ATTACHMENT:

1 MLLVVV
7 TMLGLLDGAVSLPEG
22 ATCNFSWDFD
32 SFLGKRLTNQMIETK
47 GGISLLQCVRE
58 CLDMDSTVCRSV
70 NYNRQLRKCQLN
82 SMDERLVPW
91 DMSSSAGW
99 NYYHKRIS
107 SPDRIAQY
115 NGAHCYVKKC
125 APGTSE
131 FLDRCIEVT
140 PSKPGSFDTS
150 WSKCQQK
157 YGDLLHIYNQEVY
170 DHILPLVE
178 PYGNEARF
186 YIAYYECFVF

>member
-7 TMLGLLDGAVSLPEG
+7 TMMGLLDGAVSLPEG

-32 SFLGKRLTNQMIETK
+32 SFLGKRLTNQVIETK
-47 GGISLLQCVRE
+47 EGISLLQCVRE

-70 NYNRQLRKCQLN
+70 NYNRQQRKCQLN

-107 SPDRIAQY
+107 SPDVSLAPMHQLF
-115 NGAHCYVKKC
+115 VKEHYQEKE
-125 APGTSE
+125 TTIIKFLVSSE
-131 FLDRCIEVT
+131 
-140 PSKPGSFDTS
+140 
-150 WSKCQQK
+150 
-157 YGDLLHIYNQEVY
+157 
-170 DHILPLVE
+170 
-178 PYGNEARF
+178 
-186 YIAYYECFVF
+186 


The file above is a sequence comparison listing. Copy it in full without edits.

1 MLLVVV
7 TMLGLLDGAVSLPEG
22 ATCNFSWDFD
32 SFLGKRLTNQMIETK
47 GGISLLQCVRE
58 CLDMDSTVCRSV
70 NYNRQLRKCQLN
82 SMDERLVPW
91 DMSSSAGW
99 NYYHKRIS
107 SPDRIAQY
115 NGAHCYVKKC
125 APGTSE
131 FLDRCIEVT
140 PSKPGSFDTS
150 WSKCQQK
157 YGDLLHIYNQEVY
170 DHILPLVE
178 PYGNEARF
186 YIAYYECFVF

>member
-7 TMLGLLDGAVSLPEG
+7 TMMGLLDGAVSLPEG

-32 SFLGKRLTNQMIETK
+32 SFLGKRLTNQVIETK
-47 GGISLLQCVRE
+47 EGISLLQCVRE

-70 NYNRQLRKCQLN
+70 NYNRQQRKCQLN

-107 SPDRIAQY
+107 SPDVSLAPMHQLF
-115 NGAHCYVKKC
+115 VKEHYQEKE
-125 APGTSE
+125 TTIIKFLVSSE
-131 FLDRCIEVT
+131 
-140 PSKPGSFDTS
+140 
-150 WSKCQQK
+150 
-157 YGDLLHIYNQEVY
+157 
-170 DHILPLVE
+170 
-178 PYGNEARF
+178 
-186 YIAYYECFVF
+186 